When advising craft breweries and distilleries, I always stress the cost-benefit analysis. There’s no use in getting a trademark registration for a beer name you’re only going to make once. However, if this beer is one of your best-sellers and you distribute it outside of your home state … YES, get that beer’s name registered!
Litigation costs are expensive, however fighting it in TTAB is cheaper than in federal court. Also, an attorney can help you negotiate a settlement to avoid litigation all together.
A simple consent agreement often costs under $1,000. Additionally, many attorneys (like me!) will complete a flat flee document review for under $500 to look over and make edits to an agreement you’ve already written and negotiated yourself. I don’t suggest negotiating a settlement agreement yourself – but if you do, getting an attorney to look over the document is the best option.
It is critical for breweries to keep good records – not just for ATF, TTB, and state compliance, but to lower any business litigation costs.
Good record keeping can help lower the cost of trademark litigation and any other business transactions (including evaluation when you try to sell your brewery).
Records a brewery or distillery should keep in case of business litigation:
When did you first use the trademark anywhere?
For instance, when did you write the name on the blackboard of your brewery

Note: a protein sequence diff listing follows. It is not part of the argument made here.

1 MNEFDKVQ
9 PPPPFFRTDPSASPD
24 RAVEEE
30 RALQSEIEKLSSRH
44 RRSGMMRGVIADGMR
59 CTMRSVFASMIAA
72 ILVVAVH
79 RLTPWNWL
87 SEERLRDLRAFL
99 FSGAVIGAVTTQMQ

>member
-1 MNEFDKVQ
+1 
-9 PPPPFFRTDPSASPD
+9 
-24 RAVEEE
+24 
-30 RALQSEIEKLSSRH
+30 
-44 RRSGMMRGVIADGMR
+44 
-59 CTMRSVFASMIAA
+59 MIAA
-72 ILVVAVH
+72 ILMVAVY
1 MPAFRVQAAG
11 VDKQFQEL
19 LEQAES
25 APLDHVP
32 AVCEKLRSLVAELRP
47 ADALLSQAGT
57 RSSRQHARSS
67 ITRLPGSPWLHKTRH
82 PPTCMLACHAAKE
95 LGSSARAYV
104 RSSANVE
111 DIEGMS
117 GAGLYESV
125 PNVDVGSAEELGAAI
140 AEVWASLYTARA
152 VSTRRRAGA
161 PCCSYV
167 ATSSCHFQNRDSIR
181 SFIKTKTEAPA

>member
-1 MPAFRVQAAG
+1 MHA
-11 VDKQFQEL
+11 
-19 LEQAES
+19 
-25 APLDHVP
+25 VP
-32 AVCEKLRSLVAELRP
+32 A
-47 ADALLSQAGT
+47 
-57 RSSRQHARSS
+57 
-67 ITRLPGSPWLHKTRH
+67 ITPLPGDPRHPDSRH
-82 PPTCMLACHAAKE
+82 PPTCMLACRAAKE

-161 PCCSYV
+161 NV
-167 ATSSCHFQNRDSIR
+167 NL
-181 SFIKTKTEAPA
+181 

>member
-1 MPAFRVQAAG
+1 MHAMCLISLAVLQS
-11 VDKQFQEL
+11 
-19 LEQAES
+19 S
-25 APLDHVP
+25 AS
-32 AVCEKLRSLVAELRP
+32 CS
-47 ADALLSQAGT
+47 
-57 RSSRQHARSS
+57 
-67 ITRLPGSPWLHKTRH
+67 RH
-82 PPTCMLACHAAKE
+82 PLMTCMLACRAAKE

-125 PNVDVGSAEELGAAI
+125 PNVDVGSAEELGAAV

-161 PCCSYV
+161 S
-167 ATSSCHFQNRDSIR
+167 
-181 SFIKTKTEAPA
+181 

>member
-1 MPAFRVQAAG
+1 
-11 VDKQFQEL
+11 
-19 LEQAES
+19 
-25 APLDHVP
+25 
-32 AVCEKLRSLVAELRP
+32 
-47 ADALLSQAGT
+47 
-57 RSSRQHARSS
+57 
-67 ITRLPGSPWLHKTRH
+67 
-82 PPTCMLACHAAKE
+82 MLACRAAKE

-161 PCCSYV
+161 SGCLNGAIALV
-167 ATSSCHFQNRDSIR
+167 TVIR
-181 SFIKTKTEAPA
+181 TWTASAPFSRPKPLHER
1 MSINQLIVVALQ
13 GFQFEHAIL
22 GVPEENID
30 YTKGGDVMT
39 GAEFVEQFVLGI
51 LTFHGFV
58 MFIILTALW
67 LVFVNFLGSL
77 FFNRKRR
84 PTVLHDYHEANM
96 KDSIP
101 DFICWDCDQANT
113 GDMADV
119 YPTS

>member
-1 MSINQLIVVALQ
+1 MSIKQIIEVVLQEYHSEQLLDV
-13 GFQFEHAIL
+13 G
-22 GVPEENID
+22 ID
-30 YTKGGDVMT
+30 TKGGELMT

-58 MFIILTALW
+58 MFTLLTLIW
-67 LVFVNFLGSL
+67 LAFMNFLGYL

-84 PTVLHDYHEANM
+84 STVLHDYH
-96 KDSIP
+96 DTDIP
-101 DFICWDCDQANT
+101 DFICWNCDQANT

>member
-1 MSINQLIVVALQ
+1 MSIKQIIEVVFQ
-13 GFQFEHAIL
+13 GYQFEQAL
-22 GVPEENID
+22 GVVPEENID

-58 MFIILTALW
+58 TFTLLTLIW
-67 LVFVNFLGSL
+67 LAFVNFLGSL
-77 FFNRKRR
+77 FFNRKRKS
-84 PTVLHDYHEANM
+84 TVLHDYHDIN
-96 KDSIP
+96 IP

Take a picture! It doesn’t take up a lot of digital space and helps strengthen your case.
When did you first use the trademark in your state?
Geographic common law rights are often involved in alcohol cases because unlike other industries, most local breweries are okay with a settlement that limits usage to just their state or region.
Keep a receipt of the first sale and a digital copy of any advertising (including money spent on advertising).
When did you first use the trademark outside of your state?
I like to use this a sword, clearing a path for a client to get their dream beer trademark since most breweries fail this portion during litigation.
Keep your receipts and any advertising – including entering into beer contests and presentations at trade shows.
What dates have you sold the beer?
This data can help if the beer is seasonal.
You don’t have to use a trademark year-round to maintain usage rights, but if it’s a seasonal beer, be ready to show that the beer actually appears during the season you claim to sell it during.
Not every beer a brewery sells will be worth a trademark registration in the same way not every shoe Nike sells is work a trademark registration, but they would never let their Air Jordan trademark lapse and neither should a brewery with their beer name!
If you have any beer trademark questions, or would like assistance in trademarking your beer’s name, feel free to email me at firstname.lastname@example.org